Good work breakdown structure and clear expectations increase chances of success and improve the morale of the troops.

Just like with macaroons, this recipe included a delay – it called for the dough to be refrigerated for 15 minutes before baking. But this time I knew it before we started.  We have planned accordingly and had another activity during these 15 minutes, so my resources did not disappear, did not lose interest and were not taken over by another project.

When certain work packages are dependent on another task completion, careful planning is needed to use the time and resources wisely.

Can the task that others are dependent on be started earlier? Can you include additional time contingency, in case the precursor runs late? If a certain task cannot be started due to a dependency, can the resources make progress on something else? This particular problem – some resources idling while waiting for others to finish – can be particularly painful when a project is already under stress. Have you ever had business users waiting to start testing when the test environment was not ready on time?

The chocolate bites recipe has evolved in our family with each trial and error. In particular, I only use one cup of sugar instead of the prescribed two – the cookies are sweet enough with one. Also, I bake them for one minute longer than the recipe calls for – my oven must be less powerful. We did the same today… and I suddenly realized that I never wrote down my modifications. If my kids decided to surprise me one day, they would likely follow the recipe “as is” and would be surprised themselves with cookies that are too sweet and too soft. Perhaps they would think I knew some magic that they didn’t… which would be true in a way because I have special undocumented knowledge in my head. So today, I took a pencil and corrected the recipe, to follow my own advice.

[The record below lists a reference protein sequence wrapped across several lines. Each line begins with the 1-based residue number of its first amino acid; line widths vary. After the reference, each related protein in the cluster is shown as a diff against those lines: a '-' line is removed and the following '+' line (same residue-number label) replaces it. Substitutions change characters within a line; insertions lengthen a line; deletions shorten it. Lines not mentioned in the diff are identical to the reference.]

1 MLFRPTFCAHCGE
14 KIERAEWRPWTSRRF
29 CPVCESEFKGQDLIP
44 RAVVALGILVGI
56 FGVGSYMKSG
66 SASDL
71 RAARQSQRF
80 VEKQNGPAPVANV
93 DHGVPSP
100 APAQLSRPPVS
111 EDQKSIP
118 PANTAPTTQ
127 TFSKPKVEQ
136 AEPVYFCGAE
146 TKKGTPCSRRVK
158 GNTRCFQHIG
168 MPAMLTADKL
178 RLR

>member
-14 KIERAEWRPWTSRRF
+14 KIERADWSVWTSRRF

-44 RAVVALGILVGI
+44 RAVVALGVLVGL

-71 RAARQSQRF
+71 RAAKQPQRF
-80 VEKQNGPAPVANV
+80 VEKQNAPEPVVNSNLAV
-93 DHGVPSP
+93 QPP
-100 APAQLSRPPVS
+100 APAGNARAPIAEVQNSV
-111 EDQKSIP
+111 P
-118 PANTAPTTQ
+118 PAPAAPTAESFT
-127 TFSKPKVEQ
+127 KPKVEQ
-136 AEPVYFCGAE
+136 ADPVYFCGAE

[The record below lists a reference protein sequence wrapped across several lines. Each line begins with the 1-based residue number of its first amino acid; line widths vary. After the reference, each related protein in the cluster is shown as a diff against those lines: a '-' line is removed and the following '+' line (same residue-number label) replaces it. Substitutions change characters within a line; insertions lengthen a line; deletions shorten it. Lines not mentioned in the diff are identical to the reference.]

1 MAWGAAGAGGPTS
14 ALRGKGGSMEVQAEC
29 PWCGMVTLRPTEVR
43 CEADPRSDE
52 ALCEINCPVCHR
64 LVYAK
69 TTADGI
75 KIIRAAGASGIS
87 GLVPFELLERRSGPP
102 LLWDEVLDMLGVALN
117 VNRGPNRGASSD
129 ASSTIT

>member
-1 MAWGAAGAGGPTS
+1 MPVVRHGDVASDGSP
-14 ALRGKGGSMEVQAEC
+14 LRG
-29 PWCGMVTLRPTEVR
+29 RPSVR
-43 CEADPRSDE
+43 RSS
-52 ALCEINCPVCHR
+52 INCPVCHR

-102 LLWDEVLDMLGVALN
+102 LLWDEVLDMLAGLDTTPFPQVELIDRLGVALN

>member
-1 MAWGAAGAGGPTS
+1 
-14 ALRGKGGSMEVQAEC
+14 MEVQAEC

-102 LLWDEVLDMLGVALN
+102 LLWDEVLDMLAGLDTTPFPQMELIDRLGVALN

When a project generates new knowledge or uses undocumented knowledge and experience of a subject matter expert, they should be encouraged (and given time) to capture and document it. This will benefit the next project and next change and will help build the culture of knowledge sharing in the organization.

To finish the story, I have to admit that this time the driver for the baking project was my desire for a peaceful baking experience, after the macaroon insanity. That’s why I picked one of our favourites that require only five ingredients and that we have made together at least fifteen times. We even have our own little ritual of sniffing the vanilla, and then swirling it into the warm chocolaty-eggy mix. If you have never experienced it, baker’s chocolate, when melted and warm, has the most wonderful aroma! This is the real highlight of baking (second only to eating the product, of course!)

Project teams will benefit greatly from some fun and relief, especially after a particularly stressful delivery.

Doing a couple of maintenance sprints with light scope, taking a month for warranty support, post-implementation monitoring, cleaning up documentation and capturing lessons learned is useful and can give your overworked resources a chance to de-stress. Putting your most valuable resources on the next burning project right after they’ve barely got five hours of sleep following an implementation marathon is not a good strategy.

And don’t forget to celebrate your successes! Have a party, express your gratitude to all the people that worked hard, let everyone have some fun. And have lots of chocolate cookies to share!

If you liked this story, you may also like:

My Lasagna Is Already Perfect, or We’ve Always Done It This Way

The Basics of Making the Right Product – Even if It Is Just Falafels

How is Baking Macaroons Like a Software Project?

Contact Yulia for individual coaching, speaking, or helping your organization mature its business analysis function.